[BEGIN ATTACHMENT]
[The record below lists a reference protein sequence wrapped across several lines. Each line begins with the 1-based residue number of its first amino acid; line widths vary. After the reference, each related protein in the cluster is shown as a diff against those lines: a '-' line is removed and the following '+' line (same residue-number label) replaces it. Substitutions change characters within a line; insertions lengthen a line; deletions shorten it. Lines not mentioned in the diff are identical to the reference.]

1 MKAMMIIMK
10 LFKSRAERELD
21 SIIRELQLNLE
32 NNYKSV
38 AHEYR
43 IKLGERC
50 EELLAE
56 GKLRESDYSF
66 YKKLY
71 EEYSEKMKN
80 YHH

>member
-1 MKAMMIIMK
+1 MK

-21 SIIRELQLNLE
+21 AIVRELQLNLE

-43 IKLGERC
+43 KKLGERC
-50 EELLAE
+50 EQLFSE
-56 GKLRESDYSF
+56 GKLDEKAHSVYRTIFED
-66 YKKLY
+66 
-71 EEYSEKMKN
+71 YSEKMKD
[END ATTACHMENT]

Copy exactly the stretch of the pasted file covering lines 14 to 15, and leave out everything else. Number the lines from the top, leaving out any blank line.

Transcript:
-1 MKAMMIIMK
+1 MK